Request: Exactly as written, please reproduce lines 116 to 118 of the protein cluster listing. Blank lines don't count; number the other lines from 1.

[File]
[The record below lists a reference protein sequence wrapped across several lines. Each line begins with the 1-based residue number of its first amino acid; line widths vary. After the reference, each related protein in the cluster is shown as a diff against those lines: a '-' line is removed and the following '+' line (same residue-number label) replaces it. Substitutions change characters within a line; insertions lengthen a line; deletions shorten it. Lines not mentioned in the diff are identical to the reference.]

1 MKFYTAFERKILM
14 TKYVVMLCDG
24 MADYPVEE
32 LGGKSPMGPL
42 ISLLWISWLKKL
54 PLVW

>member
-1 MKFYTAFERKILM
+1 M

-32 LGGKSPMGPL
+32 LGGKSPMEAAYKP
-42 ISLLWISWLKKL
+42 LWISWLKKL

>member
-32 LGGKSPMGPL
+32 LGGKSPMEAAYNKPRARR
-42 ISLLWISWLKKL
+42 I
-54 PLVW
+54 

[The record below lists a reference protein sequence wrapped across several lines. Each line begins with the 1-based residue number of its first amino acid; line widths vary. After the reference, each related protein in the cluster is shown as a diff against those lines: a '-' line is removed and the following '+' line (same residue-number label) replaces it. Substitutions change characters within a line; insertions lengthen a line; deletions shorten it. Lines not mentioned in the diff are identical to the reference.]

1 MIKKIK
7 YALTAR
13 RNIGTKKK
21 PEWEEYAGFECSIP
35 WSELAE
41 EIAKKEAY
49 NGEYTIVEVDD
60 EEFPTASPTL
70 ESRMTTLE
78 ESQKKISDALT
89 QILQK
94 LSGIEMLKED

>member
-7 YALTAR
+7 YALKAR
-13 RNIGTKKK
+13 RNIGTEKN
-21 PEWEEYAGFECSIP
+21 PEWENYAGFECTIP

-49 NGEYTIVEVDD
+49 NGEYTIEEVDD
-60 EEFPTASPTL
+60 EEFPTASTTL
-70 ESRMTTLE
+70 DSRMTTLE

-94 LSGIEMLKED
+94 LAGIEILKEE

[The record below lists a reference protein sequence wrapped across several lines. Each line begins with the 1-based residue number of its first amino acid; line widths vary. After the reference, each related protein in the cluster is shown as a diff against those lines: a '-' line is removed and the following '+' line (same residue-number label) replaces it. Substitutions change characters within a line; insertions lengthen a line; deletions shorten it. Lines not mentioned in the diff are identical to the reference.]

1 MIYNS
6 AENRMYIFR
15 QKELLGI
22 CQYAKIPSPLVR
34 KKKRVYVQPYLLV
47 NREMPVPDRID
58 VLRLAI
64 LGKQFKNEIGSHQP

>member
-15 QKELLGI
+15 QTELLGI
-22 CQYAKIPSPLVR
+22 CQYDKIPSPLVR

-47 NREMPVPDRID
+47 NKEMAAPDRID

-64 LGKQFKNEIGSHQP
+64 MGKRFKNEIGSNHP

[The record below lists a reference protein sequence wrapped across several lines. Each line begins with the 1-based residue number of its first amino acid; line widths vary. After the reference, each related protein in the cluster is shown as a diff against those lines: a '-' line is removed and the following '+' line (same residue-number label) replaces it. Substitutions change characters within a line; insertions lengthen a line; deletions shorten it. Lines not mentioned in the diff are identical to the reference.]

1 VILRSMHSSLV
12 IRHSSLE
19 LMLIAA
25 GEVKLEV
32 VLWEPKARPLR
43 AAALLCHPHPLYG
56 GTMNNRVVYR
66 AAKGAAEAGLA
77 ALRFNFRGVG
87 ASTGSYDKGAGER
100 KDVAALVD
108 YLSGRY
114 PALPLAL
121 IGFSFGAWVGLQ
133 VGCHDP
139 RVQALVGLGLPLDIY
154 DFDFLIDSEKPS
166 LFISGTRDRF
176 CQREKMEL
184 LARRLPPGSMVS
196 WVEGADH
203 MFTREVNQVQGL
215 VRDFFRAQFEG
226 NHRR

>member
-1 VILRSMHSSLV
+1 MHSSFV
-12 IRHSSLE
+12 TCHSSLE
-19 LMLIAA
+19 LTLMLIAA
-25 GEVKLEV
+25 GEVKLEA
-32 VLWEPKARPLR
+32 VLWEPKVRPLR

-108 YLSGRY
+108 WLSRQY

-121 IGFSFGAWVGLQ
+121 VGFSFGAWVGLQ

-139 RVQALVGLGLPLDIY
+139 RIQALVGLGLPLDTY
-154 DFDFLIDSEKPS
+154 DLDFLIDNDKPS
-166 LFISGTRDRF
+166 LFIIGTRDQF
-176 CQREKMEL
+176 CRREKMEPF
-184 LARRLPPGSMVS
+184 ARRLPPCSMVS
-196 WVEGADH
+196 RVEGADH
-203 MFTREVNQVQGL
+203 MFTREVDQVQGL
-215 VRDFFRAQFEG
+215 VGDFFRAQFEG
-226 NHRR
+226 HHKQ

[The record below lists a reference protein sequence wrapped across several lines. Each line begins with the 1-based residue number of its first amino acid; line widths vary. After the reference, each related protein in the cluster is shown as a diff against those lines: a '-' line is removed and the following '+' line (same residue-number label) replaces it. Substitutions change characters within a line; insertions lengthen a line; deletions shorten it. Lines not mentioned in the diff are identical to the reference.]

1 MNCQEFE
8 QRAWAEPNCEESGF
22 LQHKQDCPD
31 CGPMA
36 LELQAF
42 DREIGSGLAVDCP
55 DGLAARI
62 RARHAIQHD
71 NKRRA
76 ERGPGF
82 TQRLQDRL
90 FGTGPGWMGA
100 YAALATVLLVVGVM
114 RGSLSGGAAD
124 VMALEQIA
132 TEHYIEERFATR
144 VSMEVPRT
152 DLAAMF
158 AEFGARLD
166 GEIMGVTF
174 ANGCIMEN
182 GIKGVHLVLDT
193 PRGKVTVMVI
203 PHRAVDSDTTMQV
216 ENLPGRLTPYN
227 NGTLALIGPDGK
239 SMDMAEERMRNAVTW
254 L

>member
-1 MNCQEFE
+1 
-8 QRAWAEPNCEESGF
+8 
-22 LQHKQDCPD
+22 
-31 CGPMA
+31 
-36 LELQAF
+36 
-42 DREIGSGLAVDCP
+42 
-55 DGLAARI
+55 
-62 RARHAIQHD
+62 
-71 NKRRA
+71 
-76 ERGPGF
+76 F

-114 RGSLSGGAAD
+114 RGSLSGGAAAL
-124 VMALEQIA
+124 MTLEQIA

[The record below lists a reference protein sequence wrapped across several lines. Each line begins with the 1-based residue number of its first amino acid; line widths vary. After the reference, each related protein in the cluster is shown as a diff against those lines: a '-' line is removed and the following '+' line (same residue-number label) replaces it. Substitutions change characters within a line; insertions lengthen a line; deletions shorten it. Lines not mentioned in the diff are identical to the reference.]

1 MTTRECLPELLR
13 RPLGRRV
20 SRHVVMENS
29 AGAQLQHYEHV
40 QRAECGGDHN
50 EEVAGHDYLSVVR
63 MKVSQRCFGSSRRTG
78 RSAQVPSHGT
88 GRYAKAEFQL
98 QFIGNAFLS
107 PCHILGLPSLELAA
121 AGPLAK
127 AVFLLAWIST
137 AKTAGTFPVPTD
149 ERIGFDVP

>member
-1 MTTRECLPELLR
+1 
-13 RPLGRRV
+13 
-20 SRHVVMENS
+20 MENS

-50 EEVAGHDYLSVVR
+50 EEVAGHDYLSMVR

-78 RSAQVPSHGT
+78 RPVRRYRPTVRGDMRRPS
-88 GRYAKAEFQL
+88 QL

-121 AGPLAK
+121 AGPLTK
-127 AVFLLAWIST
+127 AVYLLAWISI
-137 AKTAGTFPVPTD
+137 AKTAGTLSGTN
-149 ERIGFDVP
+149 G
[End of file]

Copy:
-184 LARRLPPGSMVS
+184 ARRLPPCSMVS
-196 WVEGADH